[hist-analytic] Reciprocity: Rousseau vs. Locke
Jlsperanza at aol.com
Jlsperanza at aol.com
Mon Jan 25 14:34:27 EST 2010
In a message dated 1/25/2010 1:14:20 P.M. Eastern Standard Time,
Baynesr at comcast.net writes:
/Locke divide with respect to
reciprocity. If anyone knows of a literature detailing
the difference please let me know.
R. Hall KNOWS _all_ the literature concerning Locke. He is, after all, the
editor of one of the most charming philosophical journals ever invented,
founded, and published in England: The Locke Newsletter. I brought up reading
I think Locke is THE liberalist _par excellence_.
My paper published for "Jabberwocky" was mainly about Lewis Carroll -- but
also about John Locke. Hey, after all both were "Students" of Christ
My paper uses "liberalism" but in a jocular vein. You see, Jonathan
Bennett (the genius born in New Zealand) has his commentary on Locke. But he also
was a Gricean at weekends. He has this essay on Grice for the "Foundations
of Language" journal, which he called
Drawing on Bennett, I called Locke-Carroll-Grice views meaning-LIBERALISM.
For Bennett, meaning nominalism amounts to the mere belief that the meaning
of a TOKEN is prior to the meaning of a TYPE.
Meaning LIBERALISM, on the other hand, opposes itself to a monster created
by A. G. N. Flew (a tutee of Grice, as it happens): "meaning ANARCHISM", on
the one hand -- Flew's reference to Humpty Dumpty as a meaning-anarchist
in a footnote to his Language and Logic series. On the other hand, meaning
LIBERALISM contrasts with Meaning-SOCIALISM.
I never met a meaning-socialist, unless I count a philosopher or two whom I
met who referred to 'language' or the 'dictionary' as an institution.
So LIBERALISM stands as the mesotes or golden means between these two
(the realm of reciprocity)
I was fascinated to trace the LIBERAL roots of Locke on meaning.
His liberal views on contract, social contract (or pact, as he prefers),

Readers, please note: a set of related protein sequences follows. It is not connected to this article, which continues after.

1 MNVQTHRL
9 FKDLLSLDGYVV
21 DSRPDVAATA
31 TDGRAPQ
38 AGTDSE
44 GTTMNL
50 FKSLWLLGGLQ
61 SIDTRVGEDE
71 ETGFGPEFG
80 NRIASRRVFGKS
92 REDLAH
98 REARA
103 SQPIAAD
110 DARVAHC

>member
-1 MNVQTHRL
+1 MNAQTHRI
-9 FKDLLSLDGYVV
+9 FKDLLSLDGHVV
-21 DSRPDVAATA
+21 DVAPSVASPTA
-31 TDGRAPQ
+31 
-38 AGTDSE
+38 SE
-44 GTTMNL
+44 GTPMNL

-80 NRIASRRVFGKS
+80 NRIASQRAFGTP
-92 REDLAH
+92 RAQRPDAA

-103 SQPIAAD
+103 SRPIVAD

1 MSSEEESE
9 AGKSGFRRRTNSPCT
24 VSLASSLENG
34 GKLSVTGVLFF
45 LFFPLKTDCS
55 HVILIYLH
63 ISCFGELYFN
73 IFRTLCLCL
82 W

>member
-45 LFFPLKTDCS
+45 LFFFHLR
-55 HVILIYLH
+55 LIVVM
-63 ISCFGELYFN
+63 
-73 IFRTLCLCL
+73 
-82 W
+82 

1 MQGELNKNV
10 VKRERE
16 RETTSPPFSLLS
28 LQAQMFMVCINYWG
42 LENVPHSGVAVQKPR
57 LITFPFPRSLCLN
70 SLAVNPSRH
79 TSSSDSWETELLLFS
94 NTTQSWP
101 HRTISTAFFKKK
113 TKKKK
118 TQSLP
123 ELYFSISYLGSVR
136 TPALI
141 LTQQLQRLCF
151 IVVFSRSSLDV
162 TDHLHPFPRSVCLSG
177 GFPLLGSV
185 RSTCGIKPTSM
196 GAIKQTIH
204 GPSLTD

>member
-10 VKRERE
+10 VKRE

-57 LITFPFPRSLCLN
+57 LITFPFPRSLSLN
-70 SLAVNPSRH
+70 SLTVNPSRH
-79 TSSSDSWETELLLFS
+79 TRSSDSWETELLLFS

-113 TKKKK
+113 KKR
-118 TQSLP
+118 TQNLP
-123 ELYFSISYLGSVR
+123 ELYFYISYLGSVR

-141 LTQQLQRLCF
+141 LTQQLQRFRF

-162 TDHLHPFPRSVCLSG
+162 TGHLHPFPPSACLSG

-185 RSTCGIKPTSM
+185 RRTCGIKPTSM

his views on tolerance, his defence of private property, are all well known,
if difficult to analyse in detail. But his views of meaning. Why are they
Well, there's the notion of freedom. Unless you use 'freedom', you are not
a real liberal. And Locke does. There is this passage in Essay Concerning
Human(e) Understanding (the fascimile of the original read "Humane", not
"Human" -- this always amused me) where he claims that
"every speaker has the FREEDOM to make
his words stand for any ideas he pleases"
This is the ad-placitum of the mediaevalists, but with a twist.
So far so good.
But Bennett in his _Locke_ book, goes on to provide a further Gricean, or
paleo-Gricean link. This freedom is somewhat limited by the reciprocity that
the speaker (or utterer) creates with his addressee. There is some
primitive conception of the role that the belief on the part of the addressee that
the utterer will be held to entertain this or that idea that prevails.
It's not surprising then that Alston, in his "Philosophy of Language"
cares to cite Grice (and this is 1962 or 1964) in a footnote to his chapter on
Locke. "A modern version of the ideationist view of language is found in
On the other hand, Rousseau, as Bayne knows, is ALL about pity,
benevolence, and ... more pity!
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